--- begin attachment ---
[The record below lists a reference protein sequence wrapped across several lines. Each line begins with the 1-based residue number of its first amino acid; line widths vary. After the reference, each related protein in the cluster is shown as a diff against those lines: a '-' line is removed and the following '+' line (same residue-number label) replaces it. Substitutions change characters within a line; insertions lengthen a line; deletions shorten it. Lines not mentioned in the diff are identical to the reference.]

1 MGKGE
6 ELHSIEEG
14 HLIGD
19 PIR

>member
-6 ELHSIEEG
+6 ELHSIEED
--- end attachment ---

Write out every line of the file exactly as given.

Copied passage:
[The record below lists a reference protein sequence wrapped across several lines. Each line begins with the 1-based residue number of its first amino acid; line widths vary. After the reference, each related protein in the cluster is shown as a diff against those lines: a '-' line is removed and the following '+' line (same residue-number label) replaces it. Substitutions change characters within a line; insertions lengthen a line; deletions shorten it. Lines not mentioned in the diff are identical to the reference.]

1 MGKGE
6 ELHSIEEG
14 HLIGD
19 PIR

>member
-6 ELHSIEEG
+6 ELHSIEED